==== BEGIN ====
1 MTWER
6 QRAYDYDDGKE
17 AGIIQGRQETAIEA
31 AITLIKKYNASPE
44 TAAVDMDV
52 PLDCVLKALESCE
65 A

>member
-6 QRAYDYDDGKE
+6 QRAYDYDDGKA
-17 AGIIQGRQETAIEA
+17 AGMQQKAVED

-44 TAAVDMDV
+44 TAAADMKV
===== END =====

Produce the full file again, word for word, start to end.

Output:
1 MTWER
6 QRAYDYDDGKE
17 AGIIQGRQETAIEA
31 AITLIKKYNASPE
44 TAAVDMDV
52 PLDCVLKALESCE
65 A

>member
-6 QRAYDYDDGKE
+6 QRAYDYDDGKA
-17 AGIIQGRQETAIEA
+17 AGMQQKAVED

-44 TAAVDMDV
+44 TAAADMKV